It is also important that all video sharing of live lectures be conducted using Canvas and adhere to FERPA regulations. Libraries workshops and resources are provided to assist faculty with video recording and streaming. Faculty are encouraged to view a quick video tour of the classroom and familiarize themselves with the new classroom technology in advance of the first day of classes. 

Faculty should communicate with students to keep time zones in mind when planning for synchronous delivery, time-specific exercises and exams. It is possible that some online students will be as much as 12 hours out of alignment with Harrisonburg time.

 What if students have an online class and then an in-person classes 15 minutes later?

Students don't have to be off-campus to take an online course. Academic Affairs has set up multiple spaces on campus where students can safely study or participate in online courses. 

There will be a Faculty Guide for Classrooms in each classroom, lab, studio and other academic spaces that has a QR code leading to the study spaces website. Please share this information with your students.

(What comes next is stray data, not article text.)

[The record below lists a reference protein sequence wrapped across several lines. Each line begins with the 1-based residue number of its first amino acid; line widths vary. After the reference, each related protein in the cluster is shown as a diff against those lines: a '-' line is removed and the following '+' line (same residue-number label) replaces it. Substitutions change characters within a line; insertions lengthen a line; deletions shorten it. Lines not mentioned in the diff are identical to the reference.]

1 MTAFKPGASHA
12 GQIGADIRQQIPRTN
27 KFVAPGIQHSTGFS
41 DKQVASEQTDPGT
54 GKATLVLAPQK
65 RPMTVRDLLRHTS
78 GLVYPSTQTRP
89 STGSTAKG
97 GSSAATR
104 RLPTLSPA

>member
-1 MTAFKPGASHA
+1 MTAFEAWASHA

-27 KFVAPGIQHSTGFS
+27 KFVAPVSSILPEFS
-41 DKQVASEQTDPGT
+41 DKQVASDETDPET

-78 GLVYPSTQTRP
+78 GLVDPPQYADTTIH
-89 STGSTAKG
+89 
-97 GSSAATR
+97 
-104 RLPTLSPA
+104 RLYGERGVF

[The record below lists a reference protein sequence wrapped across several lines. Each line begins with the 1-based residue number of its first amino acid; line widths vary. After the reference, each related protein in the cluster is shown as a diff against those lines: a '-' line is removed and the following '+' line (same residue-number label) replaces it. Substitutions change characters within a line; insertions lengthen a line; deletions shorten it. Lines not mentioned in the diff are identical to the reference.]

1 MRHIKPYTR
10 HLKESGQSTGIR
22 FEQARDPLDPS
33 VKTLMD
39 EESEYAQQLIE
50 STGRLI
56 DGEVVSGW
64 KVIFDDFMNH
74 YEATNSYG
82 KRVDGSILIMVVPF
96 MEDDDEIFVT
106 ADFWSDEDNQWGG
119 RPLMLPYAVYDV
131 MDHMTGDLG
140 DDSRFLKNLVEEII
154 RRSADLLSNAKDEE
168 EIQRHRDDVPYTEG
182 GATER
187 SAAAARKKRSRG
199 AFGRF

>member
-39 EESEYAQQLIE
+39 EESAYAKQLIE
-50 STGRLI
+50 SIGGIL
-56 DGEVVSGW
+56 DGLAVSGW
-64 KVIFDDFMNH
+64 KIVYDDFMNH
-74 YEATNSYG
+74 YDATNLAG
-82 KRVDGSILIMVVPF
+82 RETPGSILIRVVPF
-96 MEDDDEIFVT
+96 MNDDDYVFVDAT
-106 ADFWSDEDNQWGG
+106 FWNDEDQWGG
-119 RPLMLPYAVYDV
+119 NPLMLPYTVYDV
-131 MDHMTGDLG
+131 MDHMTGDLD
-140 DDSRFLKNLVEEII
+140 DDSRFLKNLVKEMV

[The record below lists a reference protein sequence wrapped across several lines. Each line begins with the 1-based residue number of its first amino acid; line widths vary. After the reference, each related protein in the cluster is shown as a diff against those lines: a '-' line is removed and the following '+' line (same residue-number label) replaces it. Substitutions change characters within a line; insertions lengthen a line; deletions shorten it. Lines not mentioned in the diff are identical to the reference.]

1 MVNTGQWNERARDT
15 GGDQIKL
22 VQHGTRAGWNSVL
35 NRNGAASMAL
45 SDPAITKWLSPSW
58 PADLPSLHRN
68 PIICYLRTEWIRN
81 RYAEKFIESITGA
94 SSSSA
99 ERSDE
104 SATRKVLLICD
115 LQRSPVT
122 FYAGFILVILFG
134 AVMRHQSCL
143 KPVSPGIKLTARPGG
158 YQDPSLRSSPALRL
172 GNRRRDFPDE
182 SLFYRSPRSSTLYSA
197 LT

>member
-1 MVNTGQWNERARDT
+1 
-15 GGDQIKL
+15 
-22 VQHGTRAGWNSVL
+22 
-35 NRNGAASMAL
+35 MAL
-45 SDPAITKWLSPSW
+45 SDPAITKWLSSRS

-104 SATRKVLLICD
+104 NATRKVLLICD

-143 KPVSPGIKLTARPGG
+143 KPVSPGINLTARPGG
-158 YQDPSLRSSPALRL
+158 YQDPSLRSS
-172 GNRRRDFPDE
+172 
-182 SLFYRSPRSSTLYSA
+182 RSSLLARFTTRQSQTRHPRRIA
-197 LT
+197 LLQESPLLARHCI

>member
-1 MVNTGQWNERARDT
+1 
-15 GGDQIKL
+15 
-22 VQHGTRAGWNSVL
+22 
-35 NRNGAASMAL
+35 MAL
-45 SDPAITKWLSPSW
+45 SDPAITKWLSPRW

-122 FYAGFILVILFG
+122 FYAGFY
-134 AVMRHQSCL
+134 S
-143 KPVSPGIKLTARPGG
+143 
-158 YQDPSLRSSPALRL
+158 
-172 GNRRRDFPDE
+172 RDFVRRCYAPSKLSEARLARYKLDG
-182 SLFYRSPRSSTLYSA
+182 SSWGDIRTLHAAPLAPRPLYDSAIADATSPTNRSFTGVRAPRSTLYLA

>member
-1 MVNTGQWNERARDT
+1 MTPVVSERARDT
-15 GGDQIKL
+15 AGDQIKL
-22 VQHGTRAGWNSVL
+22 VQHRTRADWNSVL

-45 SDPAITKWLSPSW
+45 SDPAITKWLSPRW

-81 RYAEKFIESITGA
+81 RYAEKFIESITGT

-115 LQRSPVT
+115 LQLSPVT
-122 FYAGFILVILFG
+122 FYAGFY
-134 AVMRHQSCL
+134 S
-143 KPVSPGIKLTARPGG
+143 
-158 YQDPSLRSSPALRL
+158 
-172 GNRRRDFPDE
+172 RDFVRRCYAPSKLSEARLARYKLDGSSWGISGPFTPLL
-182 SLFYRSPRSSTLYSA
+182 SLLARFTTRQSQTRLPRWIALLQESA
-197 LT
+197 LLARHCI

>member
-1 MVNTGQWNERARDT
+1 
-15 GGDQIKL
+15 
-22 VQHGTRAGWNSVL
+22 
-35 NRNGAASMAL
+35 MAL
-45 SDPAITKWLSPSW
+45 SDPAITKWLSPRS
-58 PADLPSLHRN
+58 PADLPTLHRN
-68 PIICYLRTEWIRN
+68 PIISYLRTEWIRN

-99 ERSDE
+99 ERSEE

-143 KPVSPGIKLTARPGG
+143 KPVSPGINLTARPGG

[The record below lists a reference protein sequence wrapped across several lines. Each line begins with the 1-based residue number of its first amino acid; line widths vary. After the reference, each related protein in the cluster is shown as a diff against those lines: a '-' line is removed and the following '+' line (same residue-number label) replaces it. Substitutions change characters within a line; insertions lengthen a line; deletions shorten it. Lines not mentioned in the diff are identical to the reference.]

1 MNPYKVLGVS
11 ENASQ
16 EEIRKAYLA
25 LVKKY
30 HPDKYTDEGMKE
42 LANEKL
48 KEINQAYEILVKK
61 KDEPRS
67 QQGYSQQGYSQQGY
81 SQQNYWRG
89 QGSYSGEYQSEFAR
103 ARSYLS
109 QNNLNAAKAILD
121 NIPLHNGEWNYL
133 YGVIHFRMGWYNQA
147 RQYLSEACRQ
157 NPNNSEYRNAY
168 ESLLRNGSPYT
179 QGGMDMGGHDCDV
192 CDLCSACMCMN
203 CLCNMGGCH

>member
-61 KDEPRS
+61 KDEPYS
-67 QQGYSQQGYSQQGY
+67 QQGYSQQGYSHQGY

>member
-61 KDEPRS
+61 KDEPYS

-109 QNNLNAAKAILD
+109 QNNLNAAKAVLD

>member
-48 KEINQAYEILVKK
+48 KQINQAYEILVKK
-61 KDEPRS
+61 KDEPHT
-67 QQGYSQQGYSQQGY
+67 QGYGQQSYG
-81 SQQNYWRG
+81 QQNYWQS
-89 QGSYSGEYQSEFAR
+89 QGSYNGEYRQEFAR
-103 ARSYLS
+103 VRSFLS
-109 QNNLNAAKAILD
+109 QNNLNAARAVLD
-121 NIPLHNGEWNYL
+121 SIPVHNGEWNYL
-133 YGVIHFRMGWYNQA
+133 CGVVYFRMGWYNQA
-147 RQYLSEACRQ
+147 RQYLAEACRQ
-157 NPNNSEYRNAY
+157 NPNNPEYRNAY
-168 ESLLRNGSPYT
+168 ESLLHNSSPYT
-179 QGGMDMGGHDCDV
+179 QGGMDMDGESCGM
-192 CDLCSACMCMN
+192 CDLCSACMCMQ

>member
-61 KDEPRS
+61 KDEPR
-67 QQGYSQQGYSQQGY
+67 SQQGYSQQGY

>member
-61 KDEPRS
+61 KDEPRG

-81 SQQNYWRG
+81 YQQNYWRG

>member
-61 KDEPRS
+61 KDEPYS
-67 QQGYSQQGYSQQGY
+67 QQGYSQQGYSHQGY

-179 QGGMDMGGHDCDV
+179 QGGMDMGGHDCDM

General

 Where can I access resources for myself?

Make use of the Employee Assistance Program (EAP) if you are dealing with problems related to anxiety, depression and other possible concerns related to the COVID-19 pandemic. All health plans offered to state employees and their dependents have EAPs. You’ll find more information here: https://www.jmu.edu/humanresources/balanced-dukes/employee-assistance-program.shtml 

 I have questions about academic policies related to COVID-19 that aren't addressed here. Who should I talk to?